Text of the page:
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Activate! – Habitat for Humanity: Meagan Niese & Wendy Goodlit

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Meagan Niese and Wendy Goodlit from Habitat for Humanity of Monroe County talk about the Habitat volunteer experience and how you can become a part of the effort. To sign up, go to http://www.monroecountyhabitat.org/involved/volunteer.

Local Live – Brian

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Long-winded and full of folklore and stories, traveling musician Brian stops in the studio to share his tales from the road and observations on life.

Songs:
1. Who Is Jesus
2. Playing off the Scoundrel
3. Talkin’ Hard Heroes
4. The Businessman’s Daughter (Traditional)
5. It’s Time I Go
6. Talkin’ Goin’ Down The Road Broke Blues
7. Hello Bottle

Host/Producer: Nichole O’Neal
Engineers: Jim Lang, Dan Withered
Executive Producer: Jim Manion
Mixed by Jar

Local Live – Dakota Joe

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Bloomington roots duo Dakota Joe tear up the airwaves with their unique vocal harmonies and lighting fast pickin’.

Songs:
1. Possum Holler
2. Anywhere You Please
3. High Lonesome
4. The Ballad of Anna Lee
5. Harlan Co.

Hosted by Jar
Engineered by Jim Lang & Dan Withered
Executive Producer is Jim Manion

Interchange – Reading Moby Dick: Melville’s Wicked Book

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Host Doug Storm is joined by three professors of literature at Indiana University, Jennifer Fleissner, Jonathan Elmer, and Christoph Irmscher, to examine Herman Melville’s great book, Moby Dick. Each of these readers and teachers share a favorite passage from the novel and try to say just what makes them respond with awe to this novel.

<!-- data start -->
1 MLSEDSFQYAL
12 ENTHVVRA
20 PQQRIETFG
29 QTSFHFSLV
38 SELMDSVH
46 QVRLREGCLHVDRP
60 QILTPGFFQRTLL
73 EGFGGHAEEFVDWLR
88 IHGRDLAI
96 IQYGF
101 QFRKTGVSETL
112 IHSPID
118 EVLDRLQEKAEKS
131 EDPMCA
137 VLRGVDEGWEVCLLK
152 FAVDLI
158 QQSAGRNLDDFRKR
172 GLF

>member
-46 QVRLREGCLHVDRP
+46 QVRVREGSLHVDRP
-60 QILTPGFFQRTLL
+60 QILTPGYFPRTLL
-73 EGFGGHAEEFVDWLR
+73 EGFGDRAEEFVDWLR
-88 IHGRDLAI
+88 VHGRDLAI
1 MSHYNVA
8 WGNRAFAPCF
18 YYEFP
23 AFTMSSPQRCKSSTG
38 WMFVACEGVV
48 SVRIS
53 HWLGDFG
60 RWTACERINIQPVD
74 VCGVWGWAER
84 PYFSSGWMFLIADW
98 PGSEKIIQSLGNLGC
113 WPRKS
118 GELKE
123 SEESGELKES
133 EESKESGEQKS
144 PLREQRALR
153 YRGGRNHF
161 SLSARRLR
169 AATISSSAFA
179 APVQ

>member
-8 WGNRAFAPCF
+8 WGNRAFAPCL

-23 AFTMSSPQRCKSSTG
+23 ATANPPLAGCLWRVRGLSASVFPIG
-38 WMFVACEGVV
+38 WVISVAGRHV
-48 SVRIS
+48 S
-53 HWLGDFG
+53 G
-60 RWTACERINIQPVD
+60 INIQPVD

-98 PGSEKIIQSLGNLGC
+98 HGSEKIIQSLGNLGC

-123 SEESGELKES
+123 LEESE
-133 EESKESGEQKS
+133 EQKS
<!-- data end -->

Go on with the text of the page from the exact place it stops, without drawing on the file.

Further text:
Jennifer Fleissner reads Chapter 25, “Postcript.”
Jonathan Elmer reads the famous “Hotel de Cluny” passage from Chapter 41, “Moby Dick.”
Christoph Irmscher examines Chapter 87, “The Grand Armada.”

Deep calls unto deep. That is the whale song of Herman Melville who wrote to Nathaniel Hawthorne in response to the enthusiasm this friend and fellow traveller showed for his novel.

A sense of unspeakable security is in me this moment, on account of your having understood the book. I have written a wicked book, and feel spotless as the lamb. Ineffable socialities are in me. I would sit down and dine with you and all the gods in old Rome’s Pantheon. It is a strange feeling — no hopefulness is in it, no despair. Content — that is it; and irresponsibility; but without licentious inclination. I speak now of my profoundest sense of being, not of an incidental feeling. (Letter to Nathaniel Hawthorne, November [17?] 1851)

Hoosier Hills Food Bank Provides Monthly Food Boxes To Low-Income Seniors

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Starting in June, Hoosier Hills Food Bank (HHFB) will begin providing monthly boxes of food for up to 100 low-income senior citizens in Monroe County. The Commodity Supplemental Food Program is already operational in Brown, Crawford, Orange, and Martin counties.

Potentially eligible seniors must complete a program application and will be scheduled for an interview to document their eligibility. Casey Steury, the Director of Programs for HHFB, says to be eligible, they must be 60 and over, live in Monroe County and be 130% of the poverty level or less.

Funding for the program is  provided by the US Department of Agriculture and Indiana State Department of Health, but Steury says that volunteer power is really what runs the program, and that without volunteers getting the word out about the program, many eligible seniors who don’t have access to internet or newspapers wouldn’t know that help was available.

The HHFB provides food for soup kitchens and shelters but the monthly food delivery program is the one time they get to interact directly with the people who benefit from their work.

“This senior program is the one program where we actually get to hand boxes directly to these seniors,” Steury says. “Because they get this food they don’t have to decide between buying food or medicine this month.”

The seniors then provide feedback on how this program has helped to improved their lives.

About 7% of Monroe County’s senior population are living below the poverty level.